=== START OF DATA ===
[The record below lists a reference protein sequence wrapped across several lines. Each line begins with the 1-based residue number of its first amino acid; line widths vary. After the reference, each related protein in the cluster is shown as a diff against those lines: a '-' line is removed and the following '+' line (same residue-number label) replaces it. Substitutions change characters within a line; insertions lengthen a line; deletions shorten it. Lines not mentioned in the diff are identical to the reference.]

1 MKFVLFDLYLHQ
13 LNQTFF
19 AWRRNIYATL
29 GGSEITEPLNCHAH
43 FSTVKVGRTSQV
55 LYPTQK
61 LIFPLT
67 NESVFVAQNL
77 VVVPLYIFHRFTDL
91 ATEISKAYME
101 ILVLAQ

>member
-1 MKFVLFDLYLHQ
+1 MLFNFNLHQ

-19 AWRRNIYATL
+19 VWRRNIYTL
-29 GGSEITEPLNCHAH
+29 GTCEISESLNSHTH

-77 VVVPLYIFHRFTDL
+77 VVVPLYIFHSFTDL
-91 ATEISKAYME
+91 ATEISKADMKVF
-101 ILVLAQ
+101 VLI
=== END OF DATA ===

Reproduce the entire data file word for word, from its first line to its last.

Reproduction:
[The record below lists a reference protein sequence wrapped across several lines. Each line begins with the 1-based residue number of its first amino acid; line widths vary. After the reference, each related protein in the cluster is shown as a diff against those lines: a '-' line is removed and the following '+' line (same residue-number label) replaces it. Substitutions change characters within a line; insertions lengthen a line; deletions shorten it. Lines not mentioned in the diff are identical to the reference.]

1 MKFVLFDLYLHQ
13 LNQTFF
19 AWRRNIYATL
29 GGSEITEPLNCHAH
43 FSTVKVGRTSQV
55 LYPTQK
61 LIFPLT
67 NESVFVAQNL
77 VVVPLYIFHRFTDL
91 ATEISKAYME
101 ILVLAQ

>member
-1 MKFVLFDLYLHQ
+1 MLFNFNLHQ

-19 AWRRNIYATL
+19 VWRRNIYTL
-29 GGSEITEPLNCHAH
+29 GTCEISESLNSHTH

-77 VVVPLYIFHRFTDL
+77 VVVPLYIFHSFTDL
-91 ATEISKAYME
+91 ATEISKADMKVF
-101 ILVLAQ
+101 VLI